When making arrangements for childcare during a divorce there are two main questions to consider:
It must be decided who the children live with, whether it is the mother, the father or if they will live with both parents separately. If they live with both parents it must be decided how they divide their time between the two; how frequently they alternate and how much time they spend with each parent.
Parents must also decide how much time the children will spend with the parent that they are not currently living with. If one parent has primary care it needs to be decided how frequently and for how long the other parent can spend time with the children.
It is beneficial for parents to make arrangements outside of the courts. This will allow any arrangements made to be flexible, which means there may be no need to return to court every time there is an alteration to the arrangements.
If the parents cannot cooperate and agree on a fair arrangement then it may be necessary for one parent to apply for contact or residence orders from the courts. These will be legally binding contracts that will decide who the children live with and how they contact their other parent.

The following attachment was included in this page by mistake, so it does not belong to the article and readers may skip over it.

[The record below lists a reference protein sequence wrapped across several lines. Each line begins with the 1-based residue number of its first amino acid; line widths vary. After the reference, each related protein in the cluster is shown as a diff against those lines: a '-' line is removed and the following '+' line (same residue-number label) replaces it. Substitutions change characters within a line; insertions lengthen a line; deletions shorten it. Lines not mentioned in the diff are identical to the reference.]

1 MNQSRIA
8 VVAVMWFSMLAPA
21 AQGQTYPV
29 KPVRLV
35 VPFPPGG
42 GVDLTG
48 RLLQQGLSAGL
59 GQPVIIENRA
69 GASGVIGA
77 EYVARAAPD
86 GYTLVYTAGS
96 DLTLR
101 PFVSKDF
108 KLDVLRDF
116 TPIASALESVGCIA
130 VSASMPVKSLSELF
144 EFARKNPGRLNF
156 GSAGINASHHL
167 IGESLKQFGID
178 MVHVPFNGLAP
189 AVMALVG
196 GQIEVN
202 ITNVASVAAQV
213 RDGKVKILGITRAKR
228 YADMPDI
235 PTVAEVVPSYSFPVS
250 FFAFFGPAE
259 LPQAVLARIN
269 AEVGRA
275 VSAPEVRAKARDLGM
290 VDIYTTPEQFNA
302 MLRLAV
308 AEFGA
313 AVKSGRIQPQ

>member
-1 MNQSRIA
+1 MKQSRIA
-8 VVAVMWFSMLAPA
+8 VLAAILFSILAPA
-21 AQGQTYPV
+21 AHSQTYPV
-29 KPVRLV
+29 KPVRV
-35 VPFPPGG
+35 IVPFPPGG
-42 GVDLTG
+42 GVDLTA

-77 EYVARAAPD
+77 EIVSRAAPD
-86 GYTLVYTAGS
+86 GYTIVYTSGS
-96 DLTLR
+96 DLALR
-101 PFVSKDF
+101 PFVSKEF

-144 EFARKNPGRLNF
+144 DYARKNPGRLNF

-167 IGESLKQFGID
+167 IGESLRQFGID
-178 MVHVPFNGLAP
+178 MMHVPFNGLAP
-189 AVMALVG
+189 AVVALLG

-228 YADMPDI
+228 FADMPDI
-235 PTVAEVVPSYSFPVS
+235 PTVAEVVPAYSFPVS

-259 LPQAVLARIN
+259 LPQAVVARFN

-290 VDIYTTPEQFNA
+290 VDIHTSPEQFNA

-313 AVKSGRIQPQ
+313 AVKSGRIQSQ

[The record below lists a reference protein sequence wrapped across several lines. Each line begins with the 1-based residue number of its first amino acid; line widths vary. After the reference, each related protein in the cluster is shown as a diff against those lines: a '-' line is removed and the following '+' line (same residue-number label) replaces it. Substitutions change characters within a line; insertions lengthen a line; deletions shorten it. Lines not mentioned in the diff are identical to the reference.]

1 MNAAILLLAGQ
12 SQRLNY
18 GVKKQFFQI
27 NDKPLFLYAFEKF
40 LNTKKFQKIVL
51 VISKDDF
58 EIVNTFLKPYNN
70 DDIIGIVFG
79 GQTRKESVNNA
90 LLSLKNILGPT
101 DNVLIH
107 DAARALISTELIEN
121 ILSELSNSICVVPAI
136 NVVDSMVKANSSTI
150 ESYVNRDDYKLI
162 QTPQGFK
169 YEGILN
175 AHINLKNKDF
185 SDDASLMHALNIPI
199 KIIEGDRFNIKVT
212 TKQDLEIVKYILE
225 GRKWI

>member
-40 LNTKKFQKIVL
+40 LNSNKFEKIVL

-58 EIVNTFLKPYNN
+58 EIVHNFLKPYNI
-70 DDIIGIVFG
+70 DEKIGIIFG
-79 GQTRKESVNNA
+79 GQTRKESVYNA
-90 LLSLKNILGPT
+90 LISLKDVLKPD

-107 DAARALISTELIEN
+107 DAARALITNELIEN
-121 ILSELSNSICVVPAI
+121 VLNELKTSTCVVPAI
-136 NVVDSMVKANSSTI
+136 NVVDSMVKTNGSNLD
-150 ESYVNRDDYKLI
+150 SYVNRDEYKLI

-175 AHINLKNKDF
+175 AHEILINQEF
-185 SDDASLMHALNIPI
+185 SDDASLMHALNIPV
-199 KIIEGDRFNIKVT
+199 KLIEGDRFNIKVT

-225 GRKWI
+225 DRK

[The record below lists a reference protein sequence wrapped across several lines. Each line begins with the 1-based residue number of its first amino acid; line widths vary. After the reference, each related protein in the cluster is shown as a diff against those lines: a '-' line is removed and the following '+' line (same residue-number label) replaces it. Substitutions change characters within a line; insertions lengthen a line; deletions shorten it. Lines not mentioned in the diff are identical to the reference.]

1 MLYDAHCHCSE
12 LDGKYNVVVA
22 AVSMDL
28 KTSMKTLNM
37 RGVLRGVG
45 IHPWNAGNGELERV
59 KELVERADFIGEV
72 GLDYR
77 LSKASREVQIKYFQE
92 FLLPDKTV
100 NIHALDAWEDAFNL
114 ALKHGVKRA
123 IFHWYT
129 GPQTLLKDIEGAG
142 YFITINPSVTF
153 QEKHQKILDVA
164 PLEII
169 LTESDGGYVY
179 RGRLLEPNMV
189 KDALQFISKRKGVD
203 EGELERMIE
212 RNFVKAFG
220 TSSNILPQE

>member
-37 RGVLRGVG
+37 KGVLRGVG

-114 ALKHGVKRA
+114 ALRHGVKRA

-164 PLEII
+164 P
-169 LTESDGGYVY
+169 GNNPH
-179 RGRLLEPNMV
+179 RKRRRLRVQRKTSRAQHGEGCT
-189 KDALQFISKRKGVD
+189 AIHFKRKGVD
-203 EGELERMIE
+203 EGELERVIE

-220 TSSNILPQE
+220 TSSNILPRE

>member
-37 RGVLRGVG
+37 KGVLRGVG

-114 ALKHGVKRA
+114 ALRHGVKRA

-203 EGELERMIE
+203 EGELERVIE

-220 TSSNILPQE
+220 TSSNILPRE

Parents will be required to attend a hearing where evidence will be presented to the judge, and the court will decide what orders, if any, should be issued. It is usually necessary to involve a solicitor to assist you through these stages.
Before issuing any orders the court may recommend that the parents make the decisions themselves, with the help of an independent mediator.
Once a court has heard the parents’ case they may recommend mediation. Alternatively, mediation is an option for parents before matters even reach the courts, and an agreement may be made without the involvement of a judge.
Mediation is the process of meeting multiple times with a trained mediator who can help guide you through constructive discussion about forming a childcare arrangement. A mediator may be able to help you reach a conclusion that both parents are happy with, and is often less draining and hostile than resolving the matter in a court room.
No party can be forced into this process, which is why the courts can only make a recommendation for mediation. Sometimes mediation becomes impossible when one parent is determined to settle the matter in court.
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